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Contradictory Woolf$
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Derek Ryan and Stella Bolaki

Print publication date: 2012

Print ISBN-13: 9780983533955

Published to Liverpool Scholarship Online: January 2016

DOI: 10.5949/liverpool/9780983533955.001.0001

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Woolf’s Un/Folding(s)

Woolf’s Un/Folding(s)

The Artist and the Event of the Neo-Baroque

Chapter:
(p.96) Woolf’s Un/Folding(s)
Source:
Contradictory Woolf
Author(s):

Laci Mattison

Publisher:
Liverpool University Press
DOI:10.5949/liverpool/9780983533955.003.0010

This chapter explores the question of aesthetics in Virginia Woolf's writing by relating it to Alfred North Whitehead's notion of the “event” and Gilles Deleuze's concept of the “fold” through a reading of Woolf's To the Lighthouse (1927). Deleuze, via Whitehead, proposes four components of the event of the neo-Baroque: extensions, intensions, prehensions, and eternal objects. In The Fold, Deleuze also appropriates Whitehead's definition of the event as a “nexus of prehensions,” in which subjects and objects fold into each other and, in so doing, radicalize individuality as impersonality. The chapter argues that Woolf's writing contains examples of “non-dialectical un/folding(s) of the neo-Baroque” discussed by Deleuze via Whitehead, and where contradiction stands not so much for “notes of dissonance, but as creative, vital moments” in which both Woolf and her artists recognize and affirm “textual and textural incompossibility, the everything-at-once, the unlimited bifurcations of the world”.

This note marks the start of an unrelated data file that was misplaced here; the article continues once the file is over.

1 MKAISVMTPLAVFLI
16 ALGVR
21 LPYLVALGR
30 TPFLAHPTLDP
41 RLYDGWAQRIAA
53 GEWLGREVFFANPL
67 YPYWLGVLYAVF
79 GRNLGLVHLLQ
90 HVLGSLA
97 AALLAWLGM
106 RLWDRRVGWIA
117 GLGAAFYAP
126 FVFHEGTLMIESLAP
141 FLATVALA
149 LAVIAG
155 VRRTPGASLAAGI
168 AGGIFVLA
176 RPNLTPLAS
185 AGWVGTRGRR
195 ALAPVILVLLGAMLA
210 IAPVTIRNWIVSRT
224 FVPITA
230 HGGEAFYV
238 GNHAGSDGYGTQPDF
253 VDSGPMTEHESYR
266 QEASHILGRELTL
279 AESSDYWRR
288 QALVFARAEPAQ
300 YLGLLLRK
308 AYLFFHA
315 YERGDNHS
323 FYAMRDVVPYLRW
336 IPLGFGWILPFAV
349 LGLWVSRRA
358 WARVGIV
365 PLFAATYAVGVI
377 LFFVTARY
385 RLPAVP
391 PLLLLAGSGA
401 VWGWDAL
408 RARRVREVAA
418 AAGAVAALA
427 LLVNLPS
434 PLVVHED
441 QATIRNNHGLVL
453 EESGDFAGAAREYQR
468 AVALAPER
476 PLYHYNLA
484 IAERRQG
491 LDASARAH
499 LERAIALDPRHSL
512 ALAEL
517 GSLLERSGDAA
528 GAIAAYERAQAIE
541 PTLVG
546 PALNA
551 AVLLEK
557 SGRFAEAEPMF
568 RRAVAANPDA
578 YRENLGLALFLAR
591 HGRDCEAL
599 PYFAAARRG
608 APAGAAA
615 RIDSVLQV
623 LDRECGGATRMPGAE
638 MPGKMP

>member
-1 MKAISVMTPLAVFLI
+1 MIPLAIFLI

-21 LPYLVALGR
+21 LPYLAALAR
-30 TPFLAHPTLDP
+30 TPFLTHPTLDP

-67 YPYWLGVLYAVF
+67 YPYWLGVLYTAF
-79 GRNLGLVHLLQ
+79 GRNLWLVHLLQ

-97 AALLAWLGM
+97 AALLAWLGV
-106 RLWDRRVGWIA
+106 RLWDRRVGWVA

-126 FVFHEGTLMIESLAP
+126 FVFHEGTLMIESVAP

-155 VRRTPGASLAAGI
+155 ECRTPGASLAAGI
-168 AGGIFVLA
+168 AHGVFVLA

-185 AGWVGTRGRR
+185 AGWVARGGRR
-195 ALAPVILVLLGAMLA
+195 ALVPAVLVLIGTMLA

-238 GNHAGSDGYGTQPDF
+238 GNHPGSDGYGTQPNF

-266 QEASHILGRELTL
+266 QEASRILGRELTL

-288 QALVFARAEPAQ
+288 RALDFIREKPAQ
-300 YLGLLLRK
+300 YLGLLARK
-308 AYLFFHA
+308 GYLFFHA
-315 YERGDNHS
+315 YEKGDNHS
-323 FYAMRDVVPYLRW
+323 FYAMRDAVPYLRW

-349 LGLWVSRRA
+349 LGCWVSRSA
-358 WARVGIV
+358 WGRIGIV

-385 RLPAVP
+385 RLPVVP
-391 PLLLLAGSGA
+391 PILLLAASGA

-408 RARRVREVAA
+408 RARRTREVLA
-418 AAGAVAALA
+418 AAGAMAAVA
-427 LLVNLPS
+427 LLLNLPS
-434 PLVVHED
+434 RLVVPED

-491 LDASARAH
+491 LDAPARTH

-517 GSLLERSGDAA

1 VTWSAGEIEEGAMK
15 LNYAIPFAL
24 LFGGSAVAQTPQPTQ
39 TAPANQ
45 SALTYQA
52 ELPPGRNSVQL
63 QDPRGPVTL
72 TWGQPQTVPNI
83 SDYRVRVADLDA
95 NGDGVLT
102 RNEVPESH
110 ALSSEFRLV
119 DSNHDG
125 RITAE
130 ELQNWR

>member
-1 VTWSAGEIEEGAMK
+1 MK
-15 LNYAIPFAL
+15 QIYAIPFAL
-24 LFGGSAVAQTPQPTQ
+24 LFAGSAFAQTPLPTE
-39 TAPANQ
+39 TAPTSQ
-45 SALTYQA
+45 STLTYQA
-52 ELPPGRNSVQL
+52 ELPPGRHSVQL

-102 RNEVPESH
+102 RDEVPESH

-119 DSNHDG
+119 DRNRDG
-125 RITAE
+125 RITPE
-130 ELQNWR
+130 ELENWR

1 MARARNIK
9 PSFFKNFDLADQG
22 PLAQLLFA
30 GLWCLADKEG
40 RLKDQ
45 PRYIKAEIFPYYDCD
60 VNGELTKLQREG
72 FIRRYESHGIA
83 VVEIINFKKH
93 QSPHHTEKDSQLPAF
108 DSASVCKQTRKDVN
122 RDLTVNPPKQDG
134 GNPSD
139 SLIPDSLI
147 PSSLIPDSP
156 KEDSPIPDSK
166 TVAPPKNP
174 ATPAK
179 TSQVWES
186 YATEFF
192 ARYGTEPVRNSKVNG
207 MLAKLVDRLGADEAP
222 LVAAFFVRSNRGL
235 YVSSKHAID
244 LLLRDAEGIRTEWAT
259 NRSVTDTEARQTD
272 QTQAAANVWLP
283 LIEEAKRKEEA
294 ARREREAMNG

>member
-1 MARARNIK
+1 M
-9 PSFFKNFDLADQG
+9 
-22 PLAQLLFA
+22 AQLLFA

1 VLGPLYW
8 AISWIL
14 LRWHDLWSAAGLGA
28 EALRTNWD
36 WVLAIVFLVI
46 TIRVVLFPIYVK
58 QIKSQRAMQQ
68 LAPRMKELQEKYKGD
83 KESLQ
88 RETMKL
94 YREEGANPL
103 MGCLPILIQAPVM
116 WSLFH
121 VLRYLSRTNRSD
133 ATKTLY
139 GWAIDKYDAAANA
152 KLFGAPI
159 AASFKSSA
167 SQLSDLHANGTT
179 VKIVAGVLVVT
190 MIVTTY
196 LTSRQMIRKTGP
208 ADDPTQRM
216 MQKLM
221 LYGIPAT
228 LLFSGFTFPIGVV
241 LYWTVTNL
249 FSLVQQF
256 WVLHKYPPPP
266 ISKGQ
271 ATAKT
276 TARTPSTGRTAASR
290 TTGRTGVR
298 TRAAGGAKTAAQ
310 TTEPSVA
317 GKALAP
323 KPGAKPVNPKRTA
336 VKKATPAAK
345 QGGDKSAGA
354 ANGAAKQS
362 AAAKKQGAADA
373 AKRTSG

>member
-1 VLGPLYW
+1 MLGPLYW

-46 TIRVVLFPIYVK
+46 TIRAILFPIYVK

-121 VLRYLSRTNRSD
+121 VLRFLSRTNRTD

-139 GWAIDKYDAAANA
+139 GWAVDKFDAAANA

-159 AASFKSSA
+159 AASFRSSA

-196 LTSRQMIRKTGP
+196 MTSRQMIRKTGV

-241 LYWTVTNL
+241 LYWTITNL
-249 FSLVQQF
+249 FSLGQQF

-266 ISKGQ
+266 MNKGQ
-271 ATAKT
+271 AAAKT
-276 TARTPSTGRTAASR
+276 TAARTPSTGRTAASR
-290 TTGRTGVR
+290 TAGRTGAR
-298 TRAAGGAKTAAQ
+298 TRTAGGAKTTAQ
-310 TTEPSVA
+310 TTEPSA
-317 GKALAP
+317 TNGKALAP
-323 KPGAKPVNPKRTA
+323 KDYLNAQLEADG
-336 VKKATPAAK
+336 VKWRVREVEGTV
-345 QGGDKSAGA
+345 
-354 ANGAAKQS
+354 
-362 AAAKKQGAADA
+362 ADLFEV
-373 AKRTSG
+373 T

Keywords:   aesthetics, Alfred North Whitehead, event, Gilles Deleuze, fold, To the Lighthouse, neo-Baroque, contradiction, The Fold

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